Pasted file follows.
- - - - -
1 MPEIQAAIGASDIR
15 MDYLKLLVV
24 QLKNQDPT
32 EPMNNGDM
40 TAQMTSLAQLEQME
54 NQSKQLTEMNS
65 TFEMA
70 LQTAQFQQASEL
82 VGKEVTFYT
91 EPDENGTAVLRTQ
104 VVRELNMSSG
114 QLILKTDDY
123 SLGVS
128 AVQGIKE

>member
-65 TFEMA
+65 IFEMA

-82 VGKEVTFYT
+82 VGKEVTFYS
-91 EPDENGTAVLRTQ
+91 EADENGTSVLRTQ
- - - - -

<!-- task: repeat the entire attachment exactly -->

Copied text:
1 MPEIQAAIGASDIR
15 MDYLKLLVV
24 QLKNQDPT
32 EPMNNGDM
40 TAQMTSLAQLEQME
54 NQSKQLTEMNS
65 TFEMA
70 LQTAQFQQASEL
82 VGKEVTFYT
91 EPDENGTAVLRTQ
104 VVRELNMSSG
114 QLILKTDDY
123 SLGVS
128 AVQGIKE

>member
-65 TFEMA
+65 IFEMA

-82 VGKEVTFYT
+82 VGKEVTFYS
-91 EPDENGTAVLRTQ
+91 EADENGTSVLRTQ